Volume 28 Number 1, 2024

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Now showing 1 - 10 of 22
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    English L2 vocabulary learning with clickers: Investigating pedagogical effectiveness
    (University of Hawaii National Foreign Language Resource Center, 2024-05-20) Sénécal, Anne-Marie ; Cardoso, Walcir
    A growing body of literature on the pedagogical effectiveness of clickers in a second language (L2) context has revealed that clickers can promote learning. However, the extent to which clickers play a role in L2 acquisition compared to other pedagogical approaches lacks consensus; in addition, most research has focused on adult learners and has taken place in large classrooms. To address these limitations, the current research investigated the effects of clickers on L2 vocabulary acquisition in a K-12 educational setting. Two intact groups of Grade 8 students learning L2 English were assigned to a treatment: while the Clicker Group (n = 31) received instruction via clickers, the Non-Clicker Group (n = 30) was treated via hand-raising without the target technology. The pedagogical effectiveness of clickers on participants’ acquisition of the target vocabulary was measured via pretests, posttests and delayed posttests. Overall, the results indicate that vocabulary acquisition was comparable in both groups. The discussion of the findings explores the role of individual differences among users (i.e., some participants improved significantly more than others) and highlights the implications of the study for L2 teaching/learning.
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    Computer-Assisted Pronunciation Training (CAPT): An empirical evaluation of EPSS Multimedia Lab
    (University of Hawaii National Foreign Language Resource Center, 2024-05-13) Gómez González, María de los Ángeles ; Lago Ferreiro, Alfonso
    Previous research has established that phonetics has been marginalized within language teaching, proving to be particularly challenging for learners in EFL contexts. This paper presents EPSSML (https://www.usc.gal/multimlab/), an e-learning platform designed within Mayer’s (2008, 2009) Cognitive Theory of Multimedia Learning to instruct English phonetics and phonology in an EFL context. Inspired by prior work (e.g., Clark, 2009; Godwin-Jones, 2009; Hansen Edwards et al., 2021), we examined the efficiency of EPSSML as a Computer Assisted Pronunciation Training (CAPT) resource alongside the students’ perceptions of it including gender differences. The scores obtained by 504 Spanish EFL learners in an English phonetics undergraduate course were analyzed comparing performance before and after EPSSML-assisted instruction. The analysis of rated results shows that there is a significant difference between the means of scores of those learners that used and those that did not use the platform, as well as between male and female students. Additionally, 127 students that used EPSSML responded to an online questionnaire on the tool and course methodology. Responses reveal that 91.3% of the learners enjoyed and were very interested in EPSSML and web-mediated phonetic training. The findings demonstrate the importance of CAPT-based instruction and suggestions are also made for additional resources and approaches for its implementation, thereby contributing to the educational shift from traditional, teacher-centered learning methods to blended instructional methodologies in formal and informal settings.
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    Review of Technology-assisted language assessment in diverse contexts: Lessons from the transition to online testing during COVID-19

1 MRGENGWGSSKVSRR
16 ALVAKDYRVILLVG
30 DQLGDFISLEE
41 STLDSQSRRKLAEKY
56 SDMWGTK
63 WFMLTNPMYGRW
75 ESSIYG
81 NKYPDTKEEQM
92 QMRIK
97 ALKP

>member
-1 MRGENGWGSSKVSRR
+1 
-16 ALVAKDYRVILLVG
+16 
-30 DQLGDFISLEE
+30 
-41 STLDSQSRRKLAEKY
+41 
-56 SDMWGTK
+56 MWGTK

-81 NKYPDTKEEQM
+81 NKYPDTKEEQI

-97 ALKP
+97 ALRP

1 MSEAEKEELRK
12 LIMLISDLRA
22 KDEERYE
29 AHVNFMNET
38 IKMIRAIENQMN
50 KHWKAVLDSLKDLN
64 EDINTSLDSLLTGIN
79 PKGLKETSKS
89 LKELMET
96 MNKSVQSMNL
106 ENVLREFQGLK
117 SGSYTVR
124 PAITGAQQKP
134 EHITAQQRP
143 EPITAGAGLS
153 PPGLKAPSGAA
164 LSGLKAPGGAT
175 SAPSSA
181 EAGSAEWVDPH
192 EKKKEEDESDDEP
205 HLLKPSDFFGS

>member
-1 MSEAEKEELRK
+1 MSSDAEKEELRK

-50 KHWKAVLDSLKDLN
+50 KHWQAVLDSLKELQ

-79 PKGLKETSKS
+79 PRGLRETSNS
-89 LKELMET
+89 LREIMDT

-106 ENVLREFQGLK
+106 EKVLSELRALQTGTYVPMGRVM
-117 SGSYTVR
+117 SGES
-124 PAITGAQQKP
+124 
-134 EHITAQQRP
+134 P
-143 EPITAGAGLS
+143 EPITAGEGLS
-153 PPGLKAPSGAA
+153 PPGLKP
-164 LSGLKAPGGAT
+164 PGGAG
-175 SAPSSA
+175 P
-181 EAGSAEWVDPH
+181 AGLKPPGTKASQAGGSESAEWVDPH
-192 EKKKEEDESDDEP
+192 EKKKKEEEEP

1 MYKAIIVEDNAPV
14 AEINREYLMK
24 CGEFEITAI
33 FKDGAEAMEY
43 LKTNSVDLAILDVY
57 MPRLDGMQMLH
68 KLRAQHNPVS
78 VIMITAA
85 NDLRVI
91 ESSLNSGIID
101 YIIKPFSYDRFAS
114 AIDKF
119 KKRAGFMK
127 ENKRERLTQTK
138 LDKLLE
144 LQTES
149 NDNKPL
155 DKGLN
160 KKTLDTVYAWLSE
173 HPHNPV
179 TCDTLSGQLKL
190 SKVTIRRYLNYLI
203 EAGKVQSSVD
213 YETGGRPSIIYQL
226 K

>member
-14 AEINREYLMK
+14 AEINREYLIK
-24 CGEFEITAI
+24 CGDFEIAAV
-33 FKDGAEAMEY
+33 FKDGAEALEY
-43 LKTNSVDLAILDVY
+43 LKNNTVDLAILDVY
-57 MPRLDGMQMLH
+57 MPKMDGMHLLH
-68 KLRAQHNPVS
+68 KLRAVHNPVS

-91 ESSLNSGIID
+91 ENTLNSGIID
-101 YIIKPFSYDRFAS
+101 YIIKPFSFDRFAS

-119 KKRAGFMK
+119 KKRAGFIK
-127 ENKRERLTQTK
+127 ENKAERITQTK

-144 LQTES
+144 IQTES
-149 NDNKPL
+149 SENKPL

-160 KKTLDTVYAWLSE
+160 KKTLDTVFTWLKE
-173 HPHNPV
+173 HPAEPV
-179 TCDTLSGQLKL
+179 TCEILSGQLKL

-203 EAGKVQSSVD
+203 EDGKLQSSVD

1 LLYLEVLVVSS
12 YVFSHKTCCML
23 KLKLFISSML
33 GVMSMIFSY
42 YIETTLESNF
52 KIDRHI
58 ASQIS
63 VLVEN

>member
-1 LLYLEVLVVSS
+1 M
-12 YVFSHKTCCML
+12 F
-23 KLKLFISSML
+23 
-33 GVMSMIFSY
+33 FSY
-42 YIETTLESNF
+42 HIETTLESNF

(University of Hawaii National Foreign Language Resource Center, 2024-05-06) Hashemi, Mina ; Kristin Rock
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    Multimodal interactive alignment: Language learners’ interaction in CMC tasks through Instagram
    (University of Hawaii National Foreign Language Resource Center, 2024-05-06) Muntaha, Muntaha ; Chen, Julian ; Dobinson, Toni
    Technological advancement has enabled language learners to employ verbal and nonverbal cues in computer-mediated communication (CMC). These cues can support language use for learners wishing to communicate more effectively in English. Interactive alignment is one phenomenon that shows how humans tend to collaborate in their language use by adapting, priming, and reusing verbal and nonverbal cues to achieve mutual understanding. Informed by a sociocognitive framework, this study explored and documented English language learners’ multimodal interactive alignment during their CMC task engagement through Instagram. We collected data from 30 first-year Indonesian business school learners who participated in seven online CMC tasks using Instagram chat features: text chat, voice chat, and video chat. To examine various interactive alignments (e.g., how interlocutors adapt, prime, and reuse verbal and nonverbal cues to achieve mutual understanding) that occurred during multimodal task communication, we employed multimodal (inter)action analysis. Findings revealed that learners adapted and reused various nonverbal features (e.g., emojis, GIFs, facial expressions, gestures) and verbal cues (e.g., expression, lexical) to convey and comprehend meaning during CMC task completion. Caveats about using various nonverbal alignment patterns for supporting better English online communication were also noted. The study highlights how language learners use the full repertoire of semiotic resources in CMC to maximize their online language learning.
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    Review of Individual differences in computer assisted language learning research
    (University of Hawaii National Foreign Language Resource Center, 2024-04-29) Bakla, Arif ; Kristin Rock
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    The impact of the pandemic on student Spanish language proficiency
    (University of Hawaii National Foreign Language Resource Center, 2024-04-29) Gleason, Jesse ; Cardone, Resha ; Bartlett, Andrew